So Ritchie does a paper for CLASS, the new union supported let\’s think of the magic money tree think tank.
And even in the press release about the paper we find that facts are not as they are claimed:
The impact is easy to identify. Over a period of thirty years top rates of income tax have fallen from 60% to 45%, corporation tax rates will have more than halved, the use of tax havens by UK based multinational corporations is now officially sanctioned and even encouraged by tax law whilst VAT is at its highest ever rate. Inequality in the UK has risen. The share of national income paid to labour has fallen; the share to profits has risen.
30 years, right? 1982? Profit share as portion of national income?
Hmm, eyeballing it I would say that the profit share of income has fallen since 1982 actually.
Because, you see, Ritchie is making the schoolboy howler of thinking that if the labour share of income has fallen then therefore the profit share must have risen. When that\’s something that just ain\’t true.
It\’s is possible that the profit share will rise when the labour share falls, sure. But it is not necessary. As, in fact, it turns out it hasn\’t.
Now, perhaps we might consider this to be just some arcane numerological nonsense to which no attention need to be paid. But our problem is that on the back of this, umm, error to lie, we are actually getting national policy proposed. And basing national policy on an error to lie is not going to work out well, is it?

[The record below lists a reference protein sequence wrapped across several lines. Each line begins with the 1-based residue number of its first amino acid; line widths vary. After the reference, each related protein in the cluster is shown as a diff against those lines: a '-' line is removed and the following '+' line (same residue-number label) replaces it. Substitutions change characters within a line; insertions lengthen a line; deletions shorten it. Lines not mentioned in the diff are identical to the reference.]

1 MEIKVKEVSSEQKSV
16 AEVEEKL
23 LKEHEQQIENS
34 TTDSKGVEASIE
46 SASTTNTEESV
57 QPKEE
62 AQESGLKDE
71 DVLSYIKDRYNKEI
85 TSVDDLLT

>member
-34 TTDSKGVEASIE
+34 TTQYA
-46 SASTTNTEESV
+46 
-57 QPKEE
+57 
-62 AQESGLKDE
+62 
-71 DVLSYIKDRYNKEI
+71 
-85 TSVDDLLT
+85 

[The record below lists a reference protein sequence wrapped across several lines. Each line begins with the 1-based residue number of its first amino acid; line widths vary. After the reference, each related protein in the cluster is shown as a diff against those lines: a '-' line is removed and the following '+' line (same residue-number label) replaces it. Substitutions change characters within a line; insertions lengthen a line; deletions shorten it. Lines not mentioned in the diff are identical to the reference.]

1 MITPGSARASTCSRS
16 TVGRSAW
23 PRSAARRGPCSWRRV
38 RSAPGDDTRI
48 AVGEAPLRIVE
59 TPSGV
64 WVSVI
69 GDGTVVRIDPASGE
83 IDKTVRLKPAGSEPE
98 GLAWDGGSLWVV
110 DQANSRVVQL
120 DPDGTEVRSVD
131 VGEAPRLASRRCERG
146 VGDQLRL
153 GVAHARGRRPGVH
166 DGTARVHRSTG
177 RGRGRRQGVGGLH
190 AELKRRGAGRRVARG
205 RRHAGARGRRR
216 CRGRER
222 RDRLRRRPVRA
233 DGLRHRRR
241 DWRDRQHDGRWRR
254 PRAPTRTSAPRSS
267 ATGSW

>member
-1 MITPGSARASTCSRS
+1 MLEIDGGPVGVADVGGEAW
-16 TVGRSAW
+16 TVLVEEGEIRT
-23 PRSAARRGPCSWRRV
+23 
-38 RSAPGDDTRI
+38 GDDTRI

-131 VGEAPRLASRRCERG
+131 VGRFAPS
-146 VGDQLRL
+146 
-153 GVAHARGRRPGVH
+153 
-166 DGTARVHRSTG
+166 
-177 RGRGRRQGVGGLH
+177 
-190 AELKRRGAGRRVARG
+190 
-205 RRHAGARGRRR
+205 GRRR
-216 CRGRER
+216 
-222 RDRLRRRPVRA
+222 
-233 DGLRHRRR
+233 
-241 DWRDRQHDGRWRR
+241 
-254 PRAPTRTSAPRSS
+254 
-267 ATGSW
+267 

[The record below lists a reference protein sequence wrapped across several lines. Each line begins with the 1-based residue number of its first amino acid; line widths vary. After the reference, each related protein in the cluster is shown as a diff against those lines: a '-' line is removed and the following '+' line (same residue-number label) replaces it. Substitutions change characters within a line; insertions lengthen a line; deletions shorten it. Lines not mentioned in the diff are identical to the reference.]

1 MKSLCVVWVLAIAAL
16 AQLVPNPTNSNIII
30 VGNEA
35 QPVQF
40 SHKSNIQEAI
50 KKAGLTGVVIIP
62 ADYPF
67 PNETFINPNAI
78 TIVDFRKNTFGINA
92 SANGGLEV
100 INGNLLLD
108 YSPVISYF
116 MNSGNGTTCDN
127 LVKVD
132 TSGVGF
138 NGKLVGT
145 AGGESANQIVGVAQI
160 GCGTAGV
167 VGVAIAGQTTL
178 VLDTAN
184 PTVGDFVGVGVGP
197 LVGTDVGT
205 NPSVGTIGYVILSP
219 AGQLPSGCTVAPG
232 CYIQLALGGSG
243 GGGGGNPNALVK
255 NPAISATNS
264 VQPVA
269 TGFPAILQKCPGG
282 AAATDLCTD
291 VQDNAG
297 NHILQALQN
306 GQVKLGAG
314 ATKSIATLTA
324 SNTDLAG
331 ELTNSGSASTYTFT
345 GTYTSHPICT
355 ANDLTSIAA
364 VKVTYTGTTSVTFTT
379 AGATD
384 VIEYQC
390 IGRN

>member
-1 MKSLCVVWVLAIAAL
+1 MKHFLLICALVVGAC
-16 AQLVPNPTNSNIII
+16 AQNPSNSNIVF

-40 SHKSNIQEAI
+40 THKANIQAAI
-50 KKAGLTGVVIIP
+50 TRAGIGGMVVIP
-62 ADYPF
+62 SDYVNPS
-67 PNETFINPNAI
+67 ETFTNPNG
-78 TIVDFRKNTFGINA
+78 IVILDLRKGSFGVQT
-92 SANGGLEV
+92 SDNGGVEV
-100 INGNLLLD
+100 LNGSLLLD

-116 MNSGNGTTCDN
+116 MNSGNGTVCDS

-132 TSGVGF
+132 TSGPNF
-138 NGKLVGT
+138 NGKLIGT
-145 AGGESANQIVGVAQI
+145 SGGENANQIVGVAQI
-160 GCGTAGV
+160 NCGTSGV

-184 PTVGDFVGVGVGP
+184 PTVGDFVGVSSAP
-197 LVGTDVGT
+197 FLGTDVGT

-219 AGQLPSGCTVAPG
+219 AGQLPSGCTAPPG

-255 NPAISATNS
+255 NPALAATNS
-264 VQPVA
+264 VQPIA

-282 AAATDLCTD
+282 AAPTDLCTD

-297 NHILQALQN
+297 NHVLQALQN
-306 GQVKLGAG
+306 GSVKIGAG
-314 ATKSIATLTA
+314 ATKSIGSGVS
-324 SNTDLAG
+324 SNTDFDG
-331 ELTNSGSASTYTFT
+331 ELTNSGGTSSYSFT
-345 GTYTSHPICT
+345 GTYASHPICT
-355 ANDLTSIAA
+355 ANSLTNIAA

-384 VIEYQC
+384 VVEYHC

Please note that this is nothing at all to do with the desirability of the profit or labour share rising or falling. It\’s that we need to actually face the facts about what has been happening before we do anything at all to try and plan what to do about it.
The true story of the last 30 years in the national income accounts?
The labour wage share of the labour share of national income has been falling as employer paid national insurance rises.
The labour share of national income has been falling as the profit share has risen since the mid 70s, fallen since the early 80s and is, around and about, at its long term average.
What has risen as a share of national income over this time period (ie, neatly explaining the falling share of labour without boosting the profit share) is taxes minus subsidies (this is largely the effect of VAT rising over the decades) and a smaller rise in mixed income (essentially, self-employment and unincorporated businesses).
And our reaction to the falling labour share is going to be different if it\’s the bastard capitalists taking it all or the bastard government taking it all, isn\’t it?
Murph wants to lead us down that former path: while the truth is that latter one.